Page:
The MPAA, RIAA and in fact the entire copyright industry is a very interesting organization. On the one hand they fit an almost textbook definition of a Cartel (According to the Sherman Anti-Trust Act) but have been allowed to exist and act with impunity for many years. They have a revolving door with Government agencies in the US where many of their executives have come from our law making bodies or former executives now have positions inside those bodies. Their history of unethical and borderline illegal (many times actually illegal) actions has become the stuff of legend across many internet sites. Yet still they persist in trying to portray themselves as the victim in the cases that they are perusing around the globe.
The art of warfare has evolved over the centuries as each side (attacking and defending) has learned lessons from each battle. When towns were encircled by walls attackers developed methods for bringing them down or simply starving them out. From these tools and techniques the defenders learned to ensure that they could be self-sustaining by maintaining a water and food supply; you get the picture. The same thing has happened with just about any situation where there are two sides to the fight and it certainly is happening in the fight between Megaupload and the US Copyright Lobby. After losing their fight to put exceptionally draconian laws in place such as SOPA and PIPA the copyright industry used their influence to take out possibly the largest file sharing service on the Internet; Megaupload. There was no real evidence to support their attack on a site they (the MPAA and RIAA) once praised, instead it was a clear cut campaign to bankrupt the company and to seriously injure anyone involved with them (including the host and users of Megaupload servers).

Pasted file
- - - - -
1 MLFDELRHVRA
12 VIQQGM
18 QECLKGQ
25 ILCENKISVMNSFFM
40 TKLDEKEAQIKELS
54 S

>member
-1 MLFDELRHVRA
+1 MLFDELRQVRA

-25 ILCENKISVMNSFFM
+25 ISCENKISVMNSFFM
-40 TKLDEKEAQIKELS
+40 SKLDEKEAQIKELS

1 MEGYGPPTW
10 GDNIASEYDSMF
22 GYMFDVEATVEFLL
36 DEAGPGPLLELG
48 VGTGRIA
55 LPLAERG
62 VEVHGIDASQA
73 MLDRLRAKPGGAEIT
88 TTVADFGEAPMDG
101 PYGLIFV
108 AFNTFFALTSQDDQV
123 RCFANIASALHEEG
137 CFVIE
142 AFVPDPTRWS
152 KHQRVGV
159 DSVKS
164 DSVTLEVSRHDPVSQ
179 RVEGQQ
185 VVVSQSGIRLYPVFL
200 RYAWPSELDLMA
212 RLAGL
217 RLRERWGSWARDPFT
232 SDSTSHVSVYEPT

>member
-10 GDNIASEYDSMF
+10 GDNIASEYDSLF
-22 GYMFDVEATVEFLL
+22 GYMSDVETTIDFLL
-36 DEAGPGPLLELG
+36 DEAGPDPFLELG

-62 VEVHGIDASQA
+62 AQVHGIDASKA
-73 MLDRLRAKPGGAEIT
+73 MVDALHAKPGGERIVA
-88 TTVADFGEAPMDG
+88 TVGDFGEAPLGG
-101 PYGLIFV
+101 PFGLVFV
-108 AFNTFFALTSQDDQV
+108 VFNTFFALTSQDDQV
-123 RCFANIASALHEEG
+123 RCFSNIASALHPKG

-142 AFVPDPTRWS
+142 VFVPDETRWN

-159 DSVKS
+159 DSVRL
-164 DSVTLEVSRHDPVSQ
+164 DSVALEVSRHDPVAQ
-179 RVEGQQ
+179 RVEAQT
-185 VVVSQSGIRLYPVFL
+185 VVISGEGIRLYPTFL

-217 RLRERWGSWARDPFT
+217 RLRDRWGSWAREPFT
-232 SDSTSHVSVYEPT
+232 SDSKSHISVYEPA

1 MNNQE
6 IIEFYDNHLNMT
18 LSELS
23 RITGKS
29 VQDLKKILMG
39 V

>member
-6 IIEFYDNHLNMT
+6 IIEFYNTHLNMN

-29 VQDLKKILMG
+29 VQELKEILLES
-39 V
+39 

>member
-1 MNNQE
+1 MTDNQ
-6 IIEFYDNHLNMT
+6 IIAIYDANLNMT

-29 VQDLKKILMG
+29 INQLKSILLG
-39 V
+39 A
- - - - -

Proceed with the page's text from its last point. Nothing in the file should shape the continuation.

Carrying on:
Not that long ago we told you that the MegaUpload case would be one that would have massive ramifications across the internet and also with regards to the image of the US Government and how they handle this. This image includes the current global view that the US is not run by elected officials, but by corporations especially the entertainment industry who continues to push for laws that allow them to impose their will around the globe. It is a very messy situation no matter how you look at it and as we have warned before, the US runs the risk of looking like they are not looking to uphold the law, but are acting as an extension of the Hollywood Cartels. Two days ago we learned of an excellent example of this and one that is sure to send a message to other countries and corporations that the US simply does not care about the law or fostering innovation. They are only concerned with keeping the campaign funds flowing.
In the soap-opera that has been the case against Kim Dotcom and Mega Upload we now has another chapter. It seems that the copyright groups responsible for the original claims against Dotcom want to have a look at this financial state. If you remember when the case and raid first happened we mentioned that the move was most likely done to remove competition from the playing field. The actions and claims that followed certainly seemed to support our hypothesis.
There is a subtle art to influencing people’s opinions and the way that a particular topic is viewed. We have seen multiple attempts at this, some good, some bad. For the marketing savvy it seems that nothing they (or their charges) say can ever be negative. For those that are… less competent the message come out all wrong and often changes the intended push into something very negative. The MPAA and others in the anti-piracy community seem to be in the latter group.